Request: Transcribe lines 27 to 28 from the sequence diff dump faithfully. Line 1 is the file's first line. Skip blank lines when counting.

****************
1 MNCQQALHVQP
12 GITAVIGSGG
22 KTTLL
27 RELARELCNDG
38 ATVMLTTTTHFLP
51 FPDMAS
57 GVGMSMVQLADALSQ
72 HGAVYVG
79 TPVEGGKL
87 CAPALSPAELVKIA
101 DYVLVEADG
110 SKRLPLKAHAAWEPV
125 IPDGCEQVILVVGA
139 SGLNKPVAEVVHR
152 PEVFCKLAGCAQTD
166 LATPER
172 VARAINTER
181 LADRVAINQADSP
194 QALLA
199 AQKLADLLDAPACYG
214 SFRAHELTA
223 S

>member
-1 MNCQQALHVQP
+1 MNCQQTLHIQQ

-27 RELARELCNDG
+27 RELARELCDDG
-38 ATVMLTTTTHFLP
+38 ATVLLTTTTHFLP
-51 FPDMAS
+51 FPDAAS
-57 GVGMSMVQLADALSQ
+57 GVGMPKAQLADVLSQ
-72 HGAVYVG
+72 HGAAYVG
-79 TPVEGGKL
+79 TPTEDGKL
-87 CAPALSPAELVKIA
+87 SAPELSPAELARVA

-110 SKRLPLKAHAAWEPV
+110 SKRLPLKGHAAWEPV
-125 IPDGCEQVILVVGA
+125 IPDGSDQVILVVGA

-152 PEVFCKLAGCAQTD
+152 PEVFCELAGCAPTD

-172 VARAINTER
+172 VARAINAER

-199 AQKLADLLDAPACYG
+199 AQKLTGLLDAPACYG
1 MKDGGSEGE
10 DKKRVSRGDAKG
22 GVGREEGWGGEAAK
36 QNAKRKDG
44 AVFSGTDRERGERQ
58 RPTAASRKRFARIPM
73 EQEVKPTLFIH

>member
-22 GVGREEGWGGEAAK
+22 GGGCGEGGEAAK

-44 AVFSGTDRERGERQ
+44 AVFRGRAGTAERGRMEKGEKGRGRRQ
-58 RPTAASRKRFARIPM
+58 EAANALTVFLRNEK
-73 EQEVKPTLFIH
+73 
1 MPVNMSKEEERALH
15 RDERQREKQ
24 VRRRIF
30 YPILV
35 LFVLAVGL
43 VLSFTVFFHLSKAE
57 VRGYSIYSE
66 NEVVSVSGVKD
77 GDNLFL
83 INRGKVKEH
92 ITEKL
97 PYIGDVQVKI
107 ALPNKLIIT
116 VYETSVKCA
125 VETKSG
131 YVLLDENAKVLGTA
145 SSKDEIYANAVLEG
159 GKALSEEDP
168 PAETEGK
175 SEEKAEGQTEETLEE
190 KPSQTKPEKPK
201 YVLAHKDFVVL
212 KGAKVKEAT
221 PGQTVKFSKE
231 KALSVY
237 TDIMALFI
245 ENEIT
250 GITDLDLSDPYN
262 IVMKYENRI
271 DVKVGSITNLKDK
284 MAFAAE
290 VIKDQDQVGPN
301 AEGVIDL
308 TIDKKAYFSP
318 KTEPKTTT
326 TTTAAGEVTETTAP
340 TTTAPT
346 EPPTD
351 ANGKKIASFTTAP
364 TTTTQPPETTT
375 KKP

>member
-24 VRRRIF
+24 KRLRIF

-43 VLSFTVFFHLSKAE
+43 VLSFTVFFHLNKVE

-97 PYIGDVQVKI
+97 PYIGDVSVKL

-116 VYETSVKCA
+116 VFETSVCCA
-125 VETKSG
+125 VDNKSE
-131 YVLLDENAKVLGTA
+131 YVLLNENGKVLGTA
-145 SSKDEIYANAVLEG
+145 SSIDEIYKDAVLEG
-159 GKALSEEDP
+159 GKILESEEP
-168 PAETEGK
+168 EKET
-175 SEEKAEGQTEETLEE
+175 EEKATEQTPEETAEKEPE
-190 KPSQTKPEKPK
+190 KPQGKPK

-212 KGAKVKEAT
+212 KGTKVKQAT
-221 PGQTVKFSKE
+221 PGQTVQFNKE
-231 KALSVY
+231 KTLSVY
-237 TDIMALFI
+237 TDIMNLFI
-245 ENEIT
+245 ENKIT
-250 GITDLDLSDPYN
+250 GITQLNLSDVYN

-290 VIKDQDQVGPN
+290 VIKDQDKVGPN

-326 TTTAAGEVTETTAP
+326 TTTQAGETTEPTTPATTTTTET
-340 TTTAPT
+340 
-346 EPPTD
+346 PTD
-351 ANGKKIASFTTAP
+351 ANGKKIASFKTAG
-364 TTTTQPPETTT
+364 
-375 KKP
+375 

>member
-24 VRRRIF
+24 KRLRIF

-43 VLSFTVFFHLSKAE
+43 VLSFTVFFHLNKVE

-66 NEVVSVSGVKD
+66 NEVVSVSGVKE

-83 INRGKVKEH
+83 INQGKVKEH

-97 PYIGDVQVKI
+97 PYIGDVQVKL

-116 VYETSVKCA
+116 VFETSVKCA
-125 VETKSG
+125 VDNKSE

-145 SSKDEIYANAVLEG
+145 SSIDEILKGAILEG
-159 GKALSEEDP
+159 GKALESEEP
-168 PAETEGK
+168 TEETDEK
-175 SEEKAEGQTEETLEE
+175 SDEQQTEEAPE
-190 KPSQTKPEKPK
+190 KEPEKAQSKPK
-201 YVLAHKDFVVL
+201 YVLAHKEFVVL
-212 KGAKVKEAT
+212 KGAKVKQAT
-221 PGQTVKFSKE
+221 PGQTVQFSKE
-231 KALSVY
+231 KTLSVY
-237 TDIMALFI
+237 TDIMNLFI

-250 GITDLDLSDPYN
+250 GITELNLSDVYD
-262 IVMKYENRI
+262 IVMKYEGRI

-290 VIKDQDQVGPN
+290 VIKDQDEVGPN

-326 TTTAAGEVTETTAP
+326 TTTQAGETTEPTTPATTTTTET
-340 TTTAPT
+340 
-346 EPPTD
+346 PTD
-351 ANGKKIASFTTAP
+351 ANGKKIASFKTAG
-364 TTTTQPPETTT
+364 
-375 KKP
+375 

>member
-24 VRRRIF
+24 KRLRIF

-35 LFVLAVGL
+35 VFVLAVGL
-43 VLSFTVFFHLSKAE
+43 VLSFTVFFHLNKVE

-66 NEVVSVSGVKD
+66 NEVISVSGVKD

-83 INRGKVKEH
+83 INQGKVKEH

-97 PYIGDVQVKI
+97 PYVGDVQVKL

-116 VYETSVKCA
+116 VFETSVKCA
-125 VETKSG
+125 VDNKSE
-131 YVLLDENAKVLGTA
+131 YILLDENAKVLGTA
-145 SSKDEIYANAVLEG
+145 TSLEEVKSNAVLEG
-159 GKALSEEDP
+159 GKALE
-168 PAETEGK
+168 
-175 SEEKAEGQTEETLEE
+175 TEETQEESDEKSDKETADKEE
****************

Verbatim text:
+27 RELARELCDDG
-38 ATVMLTTTTHFLP